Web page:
On the latest segment of Jimmy Kimmel’s ingenious “Celebrities Read Mean Tweets” in which various celebrities read mean tweets about themselves to the camera, Ethan Hawke recited @julianaxelrod’s putdown of him: “Ethan Hawke seems like a guy who wasn’t supposed to be a movie star, but he slipped through the cracks and everyone was just like ‘Ok.’” Mr. Axelrod’s tweet is pretty hilarious and also pretty bang-on, and not even in an insulting way or anything.
Hawke has had some amazing longevity in Hollywood, consistently appearing in leading roles on the big screen for nearly 30 years now. Yet I think the key to this is that he never seemed all that interested in stardom in the first place. He remains primarily concerned about the art, eventually branching out as a novelist, screenwriter, and director as well. Since he’s currently in Toronto shooting a new film, the Alejandro Amenábar (Open Your Eyes, The Others) thriller Regression, he’ll be stopping by TIFF Bell Lightbox on June 1 for an In Conversation to talk about his eclectic career.
When he was just 14 years old, Hawke made his debut starring alongside River Phoenix in Joe Dante’s Explorers. Hot on the heels of Gremlins, Dante aimed to make another big-budget genre film for kids, this time about a trio of boys who create their own UFO in order to travel into space. It was a large-scale sci-fi/fantasy movie released in the middle of the summer and while Hawke has a ton of charm and screen presence in the lead, it wouldn’t dictate where his career was headed. Unlike some of his fellow child stars at the time, he never got sucked into the Hollywood lifestyle and flamed out as he started to get older.
Instead, he went back to being a normal kid and didn’t appear again on screen until four years later in the seminal classic Dead Poet’s Society, which we all watched at some point in high school and cried (admit it, you well up whenever you hear “O captain, my captain”). He then carefully built up a steady resume of roles in interesting films like Keith Gordon’s World War II drama A Midnight Clear and the semi-notorious true-life survival tale Alive (they EAT PEOPLE), while also continuing to appeal to a broader audience in a literary crowd-pleaser like White Fang.
The Ethan Hawke we all know and love really came into full focus in 1994, with the release of Reality Bites. More than any other film, it quickly became an ode to Generation X, a sardonic tale of post-college ennui amongst a group of twentysomethings. Hawke, as layabout Troy Dyer, was the philosophically nihilistic face of the grunge movement, forever rebelling against the man and insisting on just “riding his own melt.” Looking back at the film, Troy is really just a huge jerk who needs to grow up, but I think the reason Reality Bites hit the zeitgeist and has sustained a nice following is that Troy’s cynicism never felt like a pose. Hawke’s portrayal was authentic and turned Troy into a guy you really did kind of think was cool and smart and wanted to root for, even if he was sometimes a douchebag.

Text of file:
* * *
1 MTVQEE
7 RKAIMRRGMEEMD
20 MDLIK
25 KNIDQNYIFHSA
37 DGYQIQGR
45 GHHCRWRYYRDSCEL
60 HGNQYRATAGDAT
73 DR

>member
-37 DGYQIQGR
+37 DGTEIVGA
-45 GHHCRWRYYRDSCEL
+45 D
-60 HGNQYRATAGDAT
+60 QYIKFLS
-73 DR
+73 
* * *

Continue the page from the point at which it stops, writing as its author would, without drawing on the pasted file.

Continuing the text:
Instead of capitalizing on this newfound stardom by trying to attach himself to the next big blockbuster, Hawke followed up Reality Bites with a movie about two people walking and talking, which would cement his street cred. Before Sunrise and its two sequels are arguably the most acclaimed and beloved works he’s ever been involved with – extraordinarily heartfelt and complex examinations of the relationship between two people at different moments in their lives. Aside from doing some of the most naturalistic acting of his career, he would also become involved in the writing processes of the series, earning screenwriting Oscar nominations alongside his co-writers. Of course, Before Sunrise also began an ongoing friendship and collaboration with outlaw filmmaker Richard Linklater, which would see them working together on numerous other films, including the searing one-room drama Tape and this year’s highly anticipated coming-of-age saga Boyhood.
As the ‘90s wore on, the highest-budgeted movie he appeared in also turned out to be one of the smartest. Gattaca is by far one of the best science fiction films of the decade, a meticulously moody thriller about a near future where only people with perfect genetics are allowed to thrive. Hawke, playing a sickly, genetically inferior man who manages to trick authorities so he can achieve his dream of space travel, plays his character’s duality amazingly, making us sweat as he’s constantly backed into corners. Niccol’s refusal to adhere to the conventions of Hollywood sci-fi ensured that Gattaca didn’t fare so well at the box office upon its initial release but it has deservedly earned a rabid cult following since, and Hawke would reteam with Niccol for the excellent arms-dealer thriller Lord of War several years later.
Since the new century started, Hawke has continually shuffled his deck to keep things fresh. He received his only acting Oscar nomination for Training Day, in which he gives an intense performance despite the fact that audiences generally see it as the Denzel show. He would reteam later with director Antoine Fuqua in the underrated Brooklyn’s Finest, playing a cop who must turn corrupt in order to provide for his family. He proved his chops to Sidney Lumet in the grand Shakespearean tragedy of Before the Devil Knows You’re Dead and took a trip into the surreal in Pawel Pawlikowski’s strangely engrossing The Woman in the Fifth. There are just too many career highlights to mention here.
Even when he has engaged in trashier fare, it never feels like he’s selling out. In movies like the ludicrously entertaining serial killer flick Taking Lives or more recent B-movie fare like Sinister, The Purge, or Getaway, he doesn’t phone in his performances. It just seems like he’s having fun.
I’m sure even Troy Dyer could respect that.